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Last Updated: Thursday, 31 July, 2003, 10:12 GMT 11:12 UK
Red Terror 'hard to forgive'
By Damian Zane
BBC Africa Live, Addis Ababa

Fikre Kahsai is still haunted by his memories of Ethiopia's military regime under Mengistu Haile Mariam.

Mengistu shows no signs of repentence
A military committee, known as the Derg, overthrew Emperor Haile Sellassie in September 1974.

After a power struggle, Mengistu became head of state and began what became know as the Red Terror.

Thus the socialist revolution was hijacked as Mengistu attempted to wipe out his political opponents.

Thousands were killed, and thousands more, like Fikre, went into exile.


"Every time I see a person with a military uniform," he told BBC Africa Live!, "I feel shocked. Always a memory comes."

Fikre remembers that soldiers killed people on the streets all in the name of the regime.

There is no act beyond forgiveness.
Philemon Fawoh, Cameroon

Just over 20-years ago, Fikre feared for his own life, while a teacher in the eastern city of Harar.

He managed to escape, first on foot to Somaliland and then by plane to Australia.

He has since returned and now lives in Addis Ababa and runs several businesses.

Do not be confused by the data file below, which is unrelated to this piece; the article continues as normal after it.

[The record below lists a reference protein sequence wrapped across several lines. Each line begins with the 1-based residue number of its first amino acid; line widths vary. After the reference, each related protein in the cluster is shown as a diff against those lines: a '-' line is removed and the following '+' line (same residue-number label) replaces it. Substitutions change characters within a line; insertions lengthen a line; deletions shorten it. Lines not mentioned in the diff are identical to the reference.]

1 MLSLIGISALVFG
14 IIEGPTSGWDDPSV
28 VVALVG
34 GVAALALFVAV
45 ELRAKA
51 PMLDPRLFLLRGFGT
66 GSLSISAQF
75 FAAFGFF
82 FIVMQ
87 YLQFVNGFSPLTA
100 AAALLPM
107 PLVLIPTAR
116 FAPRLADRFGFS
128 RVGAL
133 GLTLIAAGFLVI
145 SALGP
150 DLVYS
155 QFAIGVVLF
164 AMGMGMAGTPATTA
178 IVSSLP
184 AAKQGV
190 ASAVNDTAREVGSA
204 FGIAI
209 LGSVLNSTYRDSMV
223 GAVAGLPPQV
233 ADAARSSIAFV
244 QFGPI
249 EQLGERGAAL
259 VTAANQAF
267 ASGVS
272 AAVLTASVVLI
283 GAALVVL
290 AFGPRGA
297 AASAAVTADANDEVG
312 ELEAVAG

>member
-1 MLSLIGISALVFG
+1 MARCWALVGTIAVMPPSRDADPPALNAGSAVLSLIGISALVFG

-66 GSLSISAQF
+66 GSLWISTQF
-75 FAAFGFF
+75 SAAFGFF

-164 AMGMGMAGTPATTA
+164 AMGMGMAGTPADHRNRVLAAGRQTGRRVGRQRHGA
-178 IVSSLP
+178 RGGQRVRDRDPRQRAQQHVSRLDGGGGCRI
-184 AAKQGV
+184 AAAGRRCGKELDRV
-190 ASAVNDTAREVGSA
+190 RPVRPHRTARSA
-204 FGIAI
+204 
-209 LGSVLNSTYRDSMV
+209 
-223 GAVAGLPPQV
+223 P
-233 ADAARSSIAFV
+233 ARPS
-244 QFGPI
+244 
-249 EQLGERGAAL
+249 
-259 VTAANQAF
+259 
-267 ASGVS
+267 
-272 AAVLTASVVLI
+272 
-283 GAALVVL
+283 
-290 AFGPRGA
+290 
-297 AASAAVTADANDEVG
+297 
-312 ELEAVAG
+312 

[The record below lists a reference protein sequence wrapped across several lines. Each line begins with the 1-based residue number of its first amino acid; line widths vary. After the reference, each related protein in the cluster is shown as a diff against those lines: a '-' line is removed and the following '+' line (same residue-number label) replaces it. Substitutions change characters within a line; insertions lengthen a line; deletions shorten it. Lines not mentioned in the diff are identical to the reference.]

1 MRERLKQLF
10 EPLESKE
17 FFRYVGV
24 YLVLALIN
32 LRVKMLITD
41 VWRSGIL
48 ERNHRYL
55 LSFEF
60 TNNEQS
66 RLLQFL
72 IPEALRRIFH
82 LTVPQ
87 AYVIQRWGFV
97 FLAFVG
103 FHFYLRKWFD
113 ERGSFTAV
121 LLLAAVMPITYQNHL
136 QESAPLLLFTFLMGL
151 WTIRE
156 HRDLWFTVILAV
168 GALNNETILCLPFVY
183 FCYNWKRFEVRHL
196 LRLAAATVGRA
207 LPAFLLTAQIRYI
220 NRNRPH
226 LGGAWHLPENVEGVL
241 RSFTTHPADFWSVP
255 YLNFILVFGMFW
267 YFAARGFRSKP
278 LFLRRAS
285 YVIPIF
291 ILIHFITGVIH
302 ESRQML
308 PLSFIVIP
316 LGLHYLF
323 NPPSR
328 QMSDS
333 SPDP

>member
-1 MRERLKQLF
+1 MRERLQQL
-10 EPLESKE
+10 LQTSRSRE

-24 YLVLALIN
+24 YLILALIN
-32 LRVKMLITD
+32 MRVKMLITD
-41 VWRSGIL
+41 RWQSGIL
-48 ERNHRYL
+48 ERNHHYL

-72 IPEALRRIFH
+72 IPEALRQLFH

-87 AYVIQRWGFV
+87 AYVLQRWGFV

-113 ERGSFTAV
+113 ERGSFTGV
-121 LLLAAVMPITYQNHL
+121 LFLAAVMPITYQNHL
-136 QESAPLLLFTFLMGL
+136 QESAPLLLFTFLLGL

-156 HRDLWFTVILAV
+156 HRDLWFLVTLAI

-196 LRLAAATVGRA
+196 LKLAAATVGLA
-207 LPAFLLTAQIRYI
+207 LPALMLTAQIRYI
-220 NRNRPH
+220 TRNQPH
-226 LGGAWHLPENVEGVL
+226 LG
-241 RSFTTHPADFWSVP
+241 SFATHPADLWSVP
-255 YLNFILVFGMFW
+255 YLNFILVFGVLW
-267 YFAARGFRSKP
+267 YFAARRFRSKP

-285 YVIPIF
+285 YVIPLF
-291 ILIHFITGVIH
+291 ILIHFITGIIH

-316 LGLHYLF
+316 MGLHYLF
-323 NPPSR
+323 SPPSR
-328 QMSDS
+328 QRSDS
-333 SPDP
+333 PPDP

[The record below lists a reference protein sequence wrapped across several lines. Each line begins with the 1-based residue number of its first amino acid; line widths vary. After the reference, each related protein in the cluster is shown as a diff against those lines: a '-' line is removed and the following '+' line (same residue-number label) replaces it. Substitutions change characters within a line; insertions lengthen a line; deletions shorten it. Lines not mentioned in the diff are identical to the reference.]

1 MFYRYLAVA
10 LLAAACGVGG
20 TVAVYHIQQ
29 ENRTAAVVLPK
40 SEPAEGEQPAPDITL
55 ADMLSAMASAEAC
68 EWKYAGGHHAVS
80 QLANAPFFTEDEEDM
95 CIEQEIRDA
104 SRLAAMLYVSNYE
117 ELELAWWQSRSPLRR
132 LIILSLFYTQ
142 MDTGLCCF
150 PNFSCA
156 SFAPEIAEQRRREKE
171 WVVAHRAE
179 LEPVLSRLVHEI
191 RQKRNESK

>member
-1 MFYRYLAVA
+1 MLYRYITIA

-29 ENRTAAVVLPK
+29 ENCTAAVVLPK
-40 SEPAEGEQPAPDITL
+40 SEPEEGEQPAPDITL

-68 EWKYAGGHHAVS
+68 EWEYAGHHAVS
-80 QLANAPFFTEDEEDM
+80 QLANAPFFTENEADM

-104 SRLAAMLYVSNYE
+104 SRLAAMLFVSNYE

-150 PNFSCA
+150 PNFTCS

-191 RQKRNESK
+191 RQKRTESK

Despite the memories, he is happy to be back.

"I love Ethiopia," he says, "I love my country."


The Derg was overthrown in 1991, and Mengistu himself went into exile.

He now lives in the Zimbabwean capital, Harare, and refuses to return.

There is a trial going on in his absence, but Fikre wishes that Mengistu would come back to face the accusations.

"It would be excellent if justice could be done."

Fikre, however, says he is not ready to forgive Mengistu.

"Forgiveness is bilateral. If I could see a sincere regret on his side, maybe I'll forgive him. But after what he did to thousands of Ethiopians, it's so hard to forgive."

Kenyan MP seeks forgiveness
30 Jul 03  |  Africa
A time to forgive?
25 Jul 03  |  Africa
Mengistu defends 'Red Terror'
28 Dec 99  |  Africa


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